A study of Scottish teachers' beliefs about the interplay of problem solving and problem posing in mathematics education

McDonald, Paul Argyle (2017) A study of Scottish teachers' beliefs about the interplay of problem solving and problem posing in mathematics education. PhD thesis, University of Glasgow.

Full text available as:
[img]
Preview
PDF
Download (5MB) | Preview
Printed Thesis Information: https://eleanor.lib.gla.ac.uk/record=b3312847

Abstract

The Scottish Curriculum for Excellence (CfE) advocates that the learning and teaching of mathematical problem solving is no longer compartmentalised but is an overarching feature designed to improve higher order thinking skills at all levels by focusing on conceptual understanding. Comitantly, a growing body of literature acknowledges the interrelated educational benefits of mathematical problem posing within classrooms. Teachers’ beliefs are considered powerful indicators of professional practice and can articulate the positionality of teachers with regards to curricula reform. Despite their significance, research into the implementation of mathematical problem solving and mathematical problem posing is, as yet, under-researched particularly in Scotland. The main purpose of this study was to investigate Scottish teachers’ beliefs and espoused instructional practices of mathematical problem solving and mathematical problem posing. More prosaically, it explored beliefs regarding the nature of mathematics, the learning of mathematics and the teaching of mathematics. A mixed methods explanatory design consisting of an online questionnaire followed by semi-structured interviews was selected as the instruments to measure and capture espoused beliefs and reported practices. This study involved a representative sample of 478 participants (229 primary and 249 secondary mathematics practitioners respectively) generated from 21 local education authorities in Scotland. A supplementary feature of the online questionnaire, which harvested 87 volunteered comments, augmented the data collection process. Descriptive and inferential statistics were employed to analyse quantitative data with thematic coding used to organise and interrogate qualitative data. Factor analysis identified three distinct belief systems consistent with a dominant learner-centred approach (i.e. social constructivist, problem solving and collaborative orientation), mainly learner-centred approach (i.e. social constructivist, problem solving and static transmission orientation) and dominant teacher-centred approach (i.e. static and mechanistic transmission orientation). In other words, teachers’ deep-rooted beliefs do not align to one particular group of belief systems but are embedded mutually within a cluster. A mixture of positive, negative and inconsistent beliefs is reported. Significant dissonance exists between the sectors. Characteristics impacting on beliefs include grade and highest level of qualification in the field of education. This study suggests that the conceptualisation and operationalisation of mathematical problem solving and problem posing may be circumscribed in practice and that primary teachers hold stronger mathematical beliefs than secondary mathematics teachers. Several reasons help to illuminate these findings including a lack of pedagogical content knowledge, ineffective manifestations of mathematical creativity, low mathematics teaching self-efficacy and an over dominant national assessment culture. Implications and recommendations for policy and ITE are discussed.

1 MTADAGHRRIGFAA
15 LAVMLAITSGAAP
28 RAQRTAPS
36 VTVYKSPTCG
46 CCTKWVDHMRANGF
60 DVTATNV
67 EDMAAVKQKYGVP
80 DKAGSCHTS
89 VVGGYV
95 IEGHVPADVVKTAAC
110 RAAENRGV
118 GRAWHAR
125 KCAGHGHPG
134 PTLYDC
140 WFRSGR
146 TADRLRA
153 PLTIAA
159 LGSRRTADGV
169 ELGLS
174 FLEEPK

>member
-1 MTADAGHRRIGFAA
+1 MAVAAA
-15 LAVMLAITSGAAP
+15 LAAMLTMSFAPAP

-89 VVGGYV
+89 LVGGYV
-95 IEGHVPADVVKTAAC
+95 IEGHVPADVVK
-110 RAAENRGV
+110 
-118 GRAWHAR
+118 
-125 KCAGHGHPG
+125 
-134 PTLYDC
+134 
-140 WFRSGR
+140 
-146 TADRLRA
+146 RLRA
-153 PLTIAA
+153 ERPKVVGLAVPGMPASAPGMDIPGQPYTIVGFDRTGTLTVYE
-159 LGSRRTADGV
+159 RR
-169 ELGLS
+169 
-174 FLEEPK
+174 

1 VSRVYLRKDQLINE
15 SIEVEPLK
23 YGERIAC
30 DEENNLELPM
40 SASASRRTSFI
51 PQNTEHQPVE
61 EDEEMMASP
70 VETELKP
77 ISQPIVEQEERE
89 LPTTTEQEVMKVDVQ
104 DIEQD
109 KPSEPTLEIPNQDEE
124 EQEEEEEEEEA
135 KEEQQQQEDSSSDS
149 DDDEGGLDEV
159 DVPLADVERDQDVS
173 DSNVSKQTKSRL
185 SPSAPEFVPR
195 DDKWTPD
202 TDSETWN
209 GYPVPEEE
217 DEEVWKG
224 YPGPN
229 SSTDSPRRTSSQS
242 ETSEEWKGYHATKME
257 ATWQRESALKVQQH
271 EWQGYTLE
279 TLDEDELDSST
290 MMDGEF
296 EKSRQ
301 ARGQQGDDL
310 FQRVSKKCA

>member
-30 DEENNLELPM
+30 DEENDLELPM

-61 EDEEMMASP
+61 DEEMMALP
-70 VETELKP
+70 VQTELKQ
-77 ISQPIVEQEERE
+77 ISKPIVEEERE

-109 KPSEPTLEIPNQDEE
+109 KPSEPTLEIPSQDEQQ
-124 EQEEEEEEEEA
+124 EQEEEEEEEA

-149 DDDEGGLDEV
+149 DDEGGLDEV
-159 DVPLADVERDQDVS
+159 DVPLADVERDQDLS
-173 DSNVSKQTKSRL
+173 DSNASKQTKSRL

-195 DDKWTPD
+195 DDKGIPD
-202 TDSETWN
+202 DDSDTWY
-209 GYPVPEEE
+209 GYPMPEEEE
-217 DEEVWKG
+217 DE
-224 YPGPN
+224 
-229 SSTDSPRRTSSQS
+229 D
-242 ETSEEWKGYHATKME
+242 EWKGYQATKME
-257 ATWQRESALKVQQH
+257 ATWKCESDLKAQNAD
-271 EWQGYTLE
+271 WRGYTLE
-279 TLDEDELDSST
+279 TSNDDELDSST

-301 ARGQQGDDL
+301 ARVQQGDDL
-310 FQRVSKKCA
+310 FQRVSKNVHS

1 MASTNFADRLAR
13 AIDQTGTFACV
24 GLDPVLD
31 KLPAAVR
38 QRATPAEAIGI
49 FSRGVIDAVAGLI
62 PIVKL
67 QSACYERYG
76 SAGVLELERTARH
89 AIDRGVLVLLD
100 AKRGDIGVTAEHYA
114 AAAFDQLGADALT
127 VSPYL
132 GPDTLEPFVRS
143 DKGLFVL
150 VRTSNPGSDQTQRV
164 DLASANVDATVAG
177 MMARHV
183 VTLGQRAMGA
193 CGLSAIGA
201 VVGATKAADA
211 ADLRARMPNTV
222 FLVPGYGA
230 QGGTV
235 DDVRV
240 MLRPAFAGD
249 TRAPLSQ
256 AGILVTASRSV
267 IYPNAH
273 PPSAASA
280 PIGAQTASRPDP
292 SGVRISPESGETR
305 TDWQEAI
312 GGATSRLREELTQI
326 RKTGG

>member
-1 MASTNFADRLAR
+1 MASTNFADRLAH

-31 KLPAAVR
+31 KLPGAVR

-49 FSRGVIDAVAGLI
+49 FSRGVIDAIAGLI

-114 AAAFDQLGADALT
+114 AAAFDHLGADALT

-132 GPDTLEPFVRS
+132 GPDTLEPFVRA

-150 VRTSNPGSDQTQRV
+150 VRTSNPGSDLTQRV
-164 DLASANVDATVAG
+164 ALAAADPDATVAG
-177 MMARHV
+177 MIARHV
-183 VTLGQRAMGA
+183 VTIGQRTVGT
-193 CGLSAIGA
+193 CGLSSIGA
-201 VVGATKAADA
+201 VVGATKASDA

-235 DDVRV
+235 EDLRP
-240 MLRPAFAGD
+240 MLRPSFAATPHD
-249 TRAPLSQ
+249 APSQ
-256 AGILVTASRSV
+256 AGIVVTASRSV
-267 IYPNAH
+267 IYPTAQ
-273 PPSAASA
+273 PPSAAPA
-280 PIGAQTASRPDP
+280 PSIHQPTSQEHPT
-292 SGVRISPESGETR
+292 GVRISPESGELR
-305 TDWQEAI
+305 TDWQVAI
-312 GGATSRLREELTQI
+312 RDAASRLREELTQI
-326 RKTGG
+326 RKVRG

Item Type: Thesis (PhD)
Qualification Level: Doctoral
Keywords: Mathematics education, teachers beliefs, mathematical problem solving, mathematical problem posing, Curriculum for Excellence.
Subjects: L Education > LB Theory and practice of education
Colleges/Schools: College of Social Sciences > School of Education > Pedagogy Policy and Practice
Supervisor's Name: Fagan, Dr Catherine
Date of Award: 2017
Depositing User: Dr Paul Argyle McDonald
Unique ID: glathesis:2017-9030
Copyright: Copyright of this thesis is held by the author.
Date Deposited: 04 May 2018 14:05
Last Modified: 15 Jun 2018 10:14
URI: http://theses.gla.ac.uk/id/eprint/9030

Actions (login required)

View Item View Item